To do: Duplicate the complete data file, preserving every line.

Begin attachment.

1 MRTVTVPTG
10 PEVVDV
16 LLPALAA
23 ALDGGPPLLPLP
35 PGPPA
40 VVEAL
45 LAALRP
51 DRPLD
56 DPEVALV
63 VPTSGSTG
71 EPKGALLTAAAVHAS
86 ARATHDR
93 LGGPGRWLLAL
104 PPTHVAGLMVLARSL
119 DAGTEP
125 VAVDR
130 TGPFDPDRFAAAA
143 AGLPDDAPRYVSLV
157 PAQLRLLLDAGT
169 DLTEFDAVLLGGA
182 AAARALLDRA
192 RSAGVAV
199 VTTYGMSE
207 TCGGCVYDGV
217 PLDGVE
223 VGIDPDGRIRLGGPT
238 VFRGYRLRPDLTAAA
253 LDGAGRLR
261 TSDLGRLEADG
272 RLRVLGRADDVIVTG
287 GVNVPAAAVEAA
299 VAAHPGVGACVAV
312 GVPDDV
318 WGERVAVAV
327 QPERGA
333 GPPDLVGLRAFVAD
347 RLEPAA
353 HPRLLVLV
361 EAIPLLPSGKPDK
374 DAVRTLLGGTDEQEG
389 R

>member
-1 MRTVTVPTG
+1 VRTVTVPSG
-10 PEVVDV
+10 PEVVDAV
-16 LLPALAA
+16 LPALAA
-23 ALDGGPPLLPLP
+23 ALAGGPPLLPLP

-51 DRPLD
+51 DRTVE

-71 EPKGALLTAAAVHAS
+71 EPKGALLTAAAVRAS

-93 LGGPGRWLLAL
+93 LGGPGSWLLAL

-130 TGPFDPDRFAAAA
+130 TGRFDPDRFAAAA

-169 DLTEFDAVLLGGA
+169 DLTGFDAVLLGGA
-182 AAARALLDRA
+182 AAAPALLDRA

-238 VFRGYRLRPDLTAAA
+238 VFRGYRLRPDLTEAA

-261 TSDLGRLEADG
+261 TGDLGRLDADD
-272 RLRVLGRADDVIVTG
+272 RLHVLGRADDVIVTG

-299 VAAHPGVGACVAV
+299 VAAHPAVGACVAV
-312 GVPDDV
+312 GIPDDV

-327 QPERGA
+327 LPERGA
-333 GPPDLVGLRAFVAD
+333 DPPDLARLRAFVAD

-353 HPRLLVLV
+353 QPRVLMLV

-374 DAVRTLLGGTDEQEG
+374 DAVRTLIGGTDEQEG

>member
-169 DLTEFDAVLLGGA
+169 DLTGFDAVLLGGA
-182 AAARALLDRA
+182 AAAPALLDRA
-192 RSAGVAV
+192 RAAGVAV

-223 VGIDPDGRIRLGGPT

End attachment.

1 MRTVTVPTG
10 PEVVDV
16 LLPALAA
23 ALDGGPPLLPLP
35 PGPPA
40 VVEAL
45 LAALRP
51 DRPLD
56 DPEVALV
63 VPTSGSTG
71 EPKGALLTAAAVHAS
86 ARATHDR
93 LGGPGRWLLAL
104 PPTHVAGLMVLARSL
119 DAGTEP
125 VAVDR
130 TGPFDPDRFAAAA
143 AGLPDDAPRYVSLV
157 PAQLRLLLDAGT
169 DLTEFDAVLLGGA
182 AAARALLDRA
192 RSAGVAV
199 VTTYGMSE
207 TCGGCVYDGV
217 PLDGVE
223 VGIDPDGRIRLGGPT
238 VFRGYRLRPDLTAAA
253 LDGAGRLR
261 TSDLGRLEADG
272 RLRVLGRADDVIVTG
287 GVNVPAAAVEAA
299 VAAHPGVGACVAV
312 GVPDDV
318 WGERVAVAV
327 QPERGA
333 GPPDLVGLRAFVAD
347 RLEPAA
353 HPRLLVLV
361 EAIPLLPSGKPDK
374 DAVRTLLGGTDEQEG
389 R

>member
-1 MRTVTVPTG
+1 VRTVTVPSG
-10 PEVVDV
+10 PEVVDAV
-16 LLPALAA
+16 LPALAA
-23 ALDGGPPLLPLP
+23 ALAGGPPLLPLP

-51 DRPLD
+51 DRTVE

-71 EPKGALLTAAAVHAS
+71 EPKGALLTAAAVRAS

-93 LGGPGRWLLAL
+93 LGGPGSWLLAL

-130 TGPFDPDRFAAAA
+130 TGRFDPDRFAAAA

-169 DLTEFDAVLLGGA
+169 DLTGFDAVLLGGA
-182 AAARALLDRA
+182 AAAPALLDRA

-238 VFRGYRLRPDLTAAA
+238 VFRGYRLRPDLTEAA

-261 TSDLGRLEADG
+261 TGDLGRLDADD
-272 RLRVLGRADDVIVTG
+272 RLHVLGRADDVIVTG

-299 VAAHPGVGACVAV
+299 VAAHPAVGACVAV
-312 GVPDDV
+312 GIPDDV

-327 QPERGA
+327 LPERGA
-333 GPPDLVGLRAFVAD
+333 DPPDLARLRAFVAD

-353 HPRLLVLV
+353 QPRVLMLV

-374 DAVRTLLGGTDEQEG
+374 DAVRTLIGGTDEQEG

>member
-169 DLTEFDAVLLGGA
+169 DLTGFDAVLLGGA
-182 AAARALLDRA
+182 AAAPALLDRA
-192 RSAGVAV
+192 RAAGVAV

-223 VGIDPDGRIRLGGPT